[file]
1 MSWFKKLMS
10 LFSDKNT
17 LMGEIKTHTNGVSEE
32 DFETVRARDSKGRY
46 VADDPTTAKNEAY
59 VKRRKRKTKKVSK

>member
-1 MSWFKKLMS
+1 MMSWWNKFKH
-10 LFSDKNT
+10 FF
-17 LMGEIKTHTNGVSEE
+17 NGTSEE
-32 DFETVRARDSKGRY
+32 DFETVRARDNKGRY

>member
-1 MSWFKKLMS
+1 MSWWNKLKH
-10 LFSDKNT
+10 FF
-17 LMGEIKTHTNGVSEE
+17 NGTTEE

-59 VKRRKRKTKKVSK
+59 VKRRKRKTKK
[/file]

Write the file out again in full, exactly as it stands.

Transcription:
1 MSWFKKLMS
10 LFSDKNT
17 LMGEIKTHTNGVSEE
32 DFETVRARDSKGRY
46 VADDPTTAKNEAY
59 VKRRKRKTKKVSK

>member
-1 MSWFKKLMS
+1 MMSWWNKFKH
-10 LFSDKNT
+10 FF
-17 LMGEIKTHTNGVSEE
+17 NGTSEE
-32 DFETVRARDSKGRY
+32 DFETVRARDNKGRY

>member
-1 MSWFKKLMS
+1 MSWWNKLKH
-10 LFSDKNT
+10 FF
-17 LMGEIKTHTNGVSEE
+17 NGTTEE

-59 VKRRKRKTKKVSK
+59 VKRRKRKTKK